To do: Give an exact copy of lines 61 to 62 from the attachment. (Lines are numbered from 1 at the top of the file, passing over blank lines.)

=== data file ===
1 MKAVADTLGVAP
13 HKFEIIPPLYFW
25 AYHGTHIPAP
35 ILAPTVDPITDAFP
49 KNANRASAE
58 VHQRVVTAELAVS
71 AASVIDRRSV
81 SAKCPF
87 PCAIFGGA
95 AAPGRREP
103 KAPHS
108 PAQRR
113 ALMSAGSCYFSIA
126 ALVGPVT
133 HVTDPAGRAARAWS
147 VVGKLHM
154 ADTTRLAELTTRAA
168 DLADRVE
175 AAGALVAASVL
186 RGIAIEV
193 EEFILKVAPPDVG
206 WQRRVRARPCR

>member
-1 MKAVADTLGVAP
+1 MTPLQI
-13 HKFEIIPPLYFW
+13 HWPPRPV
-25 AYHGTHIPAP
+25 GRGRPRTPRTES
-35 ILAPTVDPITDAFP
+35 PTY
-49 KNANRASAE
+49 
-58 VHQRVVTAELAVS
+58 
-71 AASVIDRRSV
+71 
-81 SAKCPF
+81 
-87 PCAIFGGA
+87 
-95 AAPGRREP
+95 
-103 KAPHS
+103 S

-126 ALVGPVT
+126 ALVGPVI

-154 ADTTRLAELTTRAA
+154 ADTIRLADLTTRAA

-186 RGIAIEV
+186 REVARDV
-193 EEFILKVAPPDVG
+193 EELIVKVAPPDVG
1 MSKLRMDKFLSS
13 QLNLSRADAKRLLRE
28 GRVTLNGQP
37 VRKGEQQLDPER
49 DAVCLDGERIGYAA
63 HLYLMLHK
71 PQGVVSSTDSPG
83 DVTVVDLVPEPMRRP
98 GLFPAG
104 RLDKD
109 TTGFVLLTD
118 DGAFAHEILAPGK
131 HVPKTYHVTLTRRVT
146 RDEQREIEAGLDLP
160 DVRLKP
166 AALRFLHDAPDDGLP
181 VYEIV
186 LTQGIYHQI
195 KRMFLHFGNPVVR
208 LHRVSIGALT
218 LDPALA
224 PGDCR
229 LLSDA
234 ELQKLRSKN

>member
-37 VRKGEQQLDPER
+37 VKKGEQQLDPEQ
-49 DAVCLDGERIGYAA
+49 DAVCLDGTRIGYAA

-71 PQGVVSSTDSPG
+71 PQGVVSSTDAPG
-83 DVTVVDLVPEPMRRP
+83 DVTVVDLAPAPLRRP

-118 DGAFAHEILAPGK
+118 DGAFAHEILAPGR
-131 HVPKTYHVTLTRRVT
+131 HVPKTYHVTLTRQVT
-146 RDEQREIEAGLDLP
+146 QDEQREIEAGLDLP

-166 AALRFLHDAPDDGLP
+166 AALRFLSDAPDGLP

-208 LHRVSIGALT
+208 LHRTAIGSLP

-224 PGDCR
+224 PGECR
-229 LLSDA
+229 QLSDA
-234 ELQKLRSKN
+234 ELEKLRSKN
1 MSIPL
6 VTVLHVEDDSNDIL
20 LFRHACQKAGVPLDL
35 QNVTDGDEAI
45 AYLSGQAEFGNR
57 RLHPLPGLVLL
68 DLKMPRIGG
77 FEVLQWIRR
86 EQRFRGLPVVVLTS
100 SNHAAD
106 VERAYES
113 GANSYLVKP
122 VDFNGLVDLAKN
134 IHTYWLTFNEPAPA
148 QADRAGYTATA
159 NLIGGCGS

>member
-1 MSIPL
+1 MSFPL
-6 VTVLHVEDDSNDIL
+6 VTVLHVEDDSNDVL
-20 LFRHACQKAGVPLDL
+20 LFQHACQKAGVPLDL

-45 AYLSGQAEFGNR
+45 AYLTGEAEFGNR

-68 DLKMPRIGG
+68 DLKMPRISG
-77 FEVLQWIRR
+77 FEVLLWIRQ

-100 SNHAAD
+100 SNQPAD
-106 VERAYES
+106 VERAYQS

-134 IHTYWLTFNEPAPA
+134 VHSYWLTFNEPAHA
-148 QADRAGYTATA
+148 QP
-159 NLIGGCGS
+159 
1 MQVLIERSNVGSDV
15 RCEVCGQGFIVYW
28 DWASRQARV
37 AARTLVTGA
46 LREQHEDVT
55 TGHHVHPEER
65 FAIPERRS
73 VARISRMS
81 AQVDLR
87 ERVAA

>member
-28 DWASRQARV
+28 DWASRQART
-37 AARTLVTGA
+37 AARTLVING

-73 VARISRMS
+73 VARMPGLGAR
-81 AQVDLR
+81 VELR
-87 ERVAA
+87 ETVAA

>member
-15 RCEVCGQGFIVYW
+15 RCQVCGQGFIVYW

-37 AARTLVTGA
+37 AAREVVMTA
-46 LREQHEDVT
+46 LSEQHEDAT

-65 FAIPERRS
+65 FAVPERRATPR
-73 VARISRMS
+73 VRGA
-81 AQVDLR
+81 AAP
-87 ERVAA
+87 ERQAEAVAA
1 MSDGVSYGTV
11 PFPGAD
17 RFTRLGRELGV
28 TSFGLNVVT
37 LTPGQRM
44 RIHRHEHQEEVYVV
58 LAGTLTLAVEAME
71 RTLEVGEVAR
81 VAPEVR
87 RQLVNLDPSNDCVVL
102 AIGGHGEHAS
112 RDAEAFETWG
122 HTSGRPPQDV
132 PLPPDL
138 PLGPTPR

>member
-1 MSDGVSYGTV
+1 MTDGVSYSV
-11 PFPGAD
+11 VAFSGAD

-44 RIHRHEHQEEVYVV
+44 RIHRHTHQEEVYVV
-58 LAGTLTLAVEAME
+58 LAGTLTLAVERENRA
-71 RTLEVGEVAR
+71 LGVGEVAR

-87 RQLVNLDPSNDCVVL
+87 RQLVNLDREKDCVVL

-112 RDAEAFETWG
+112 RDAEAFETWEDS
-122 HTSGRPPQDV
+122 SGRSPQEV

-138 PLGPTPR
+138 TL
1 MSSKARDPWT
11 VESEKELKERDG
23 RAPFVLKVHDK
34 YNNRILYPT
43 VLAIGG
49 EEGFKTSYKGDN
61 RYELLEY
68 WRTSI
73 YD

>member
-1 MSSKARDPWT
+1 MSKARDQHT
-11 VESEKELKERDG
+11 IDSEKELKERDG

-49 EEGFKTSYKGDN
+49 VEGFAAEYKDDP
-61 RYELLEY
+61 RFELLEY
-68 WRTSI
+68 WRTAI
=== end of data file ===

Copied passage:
83 DVTVVDLVPEPMRRP
98 GLFPAG